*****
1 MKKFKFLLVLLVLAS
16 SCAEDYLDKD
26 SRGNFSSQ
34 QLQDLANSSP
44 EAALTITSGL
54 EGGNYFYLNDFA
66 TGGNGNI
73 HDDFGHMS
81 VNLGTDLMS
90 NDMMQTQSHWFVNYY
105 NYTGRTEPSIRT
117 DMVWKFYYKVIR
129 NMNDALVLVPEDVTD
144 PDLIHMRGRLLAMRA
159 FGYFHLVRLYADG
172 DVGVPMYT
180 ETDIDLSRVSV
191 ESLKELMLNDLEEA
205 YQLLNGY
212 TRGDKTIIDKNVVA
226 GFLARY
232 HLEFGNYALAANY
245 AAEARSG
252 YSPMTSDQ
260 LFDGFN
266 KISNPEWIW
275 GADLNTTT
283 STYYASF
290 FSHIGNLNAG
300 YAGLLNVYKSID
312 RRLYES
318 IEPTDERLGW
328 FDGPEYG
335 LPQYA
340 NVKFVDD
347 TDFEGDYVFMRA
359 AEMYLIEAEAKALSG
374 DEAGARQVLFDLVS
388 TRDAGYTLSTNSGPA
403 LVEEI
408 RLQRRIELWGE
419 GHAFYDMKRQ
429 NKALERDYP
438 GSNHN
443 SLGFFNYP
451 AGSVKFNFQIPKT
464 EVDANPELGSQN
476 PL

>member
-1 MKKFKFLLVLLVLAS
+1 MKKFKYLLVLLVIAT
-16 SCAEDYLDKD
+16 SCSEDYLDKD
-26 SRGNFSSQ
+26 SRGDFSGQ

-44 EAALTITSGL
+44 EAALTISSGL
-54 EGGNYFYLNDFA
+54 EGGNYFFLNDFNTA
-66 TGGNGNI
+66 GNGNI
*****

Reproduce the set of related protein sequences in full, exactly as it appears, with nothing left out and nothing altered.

1 MKKFKFLLVLLVLAS
16 SCAEDYLDKD
26 SRGNFSSQ
34 QLQDLANSSP
44 EAALTITSGL
54 EGGNYFYLNDFA
66 TGGNGNI
73 HDDFGHMS
81 VNLGTDLMS
90 NDMMQTQSHWFVNYY
105 NYTGRTEPSIRT
117 DMVWKFYYKVIR
129 NMNDALVLVPEDVTD
144 PDLIHMRGRLLAMRA
159 FGYFHLVRLYADG
172 DVGVPMYT
180 ETDIDLSRVSV
191 ESLKELMLNDLEEA
205 YQLLNGY
212 TRGDKTIIDKNVVA
226 GFLARY
232 HLEFGNYALAANY
245 AAEARSG
252 YSPMTSDQ
260 LFDGFN
266 KISNPEWIW
275 GADLNTTT
283 STYYASF
290 FSHIGNLNAG
300 YAGLLNVYKSID
312 RRLYES
318 IEPTDERLGW
328 FDGPEYG
335 LPQYA
340 NVKFVDD
347 TDFEGDYVFMRA
359 AEMYLIEAEAKALSG
374 DEAGARQVLFDLVS
388 TRDAGYTLSTNSGPA
403 LVEEI
408 RLQRRIELWGE
419 GHAFYDMKRQ
429 NKALERDYP
438 GSNHN
443 SLGFFNYP
451 AGSVKFNFQIPKT
464 EVDANPELGSQN
476 PL

>member
-1 MKKFKFLLVLLVLAS
+1 MKKFKYLLVLLVIAT
-16 SCAEDYLDKD
+16 SCSEDYLDKD
-26 SRGNFSSQ
+26 SRGDFSGQ

-44 EAALTITSGL
+44 EAALTISSGL
-54 EGGNYFYLNDFA
+54 EGGNYFFLNDFNTA
-66 TGGNGNI
+66 GNGNI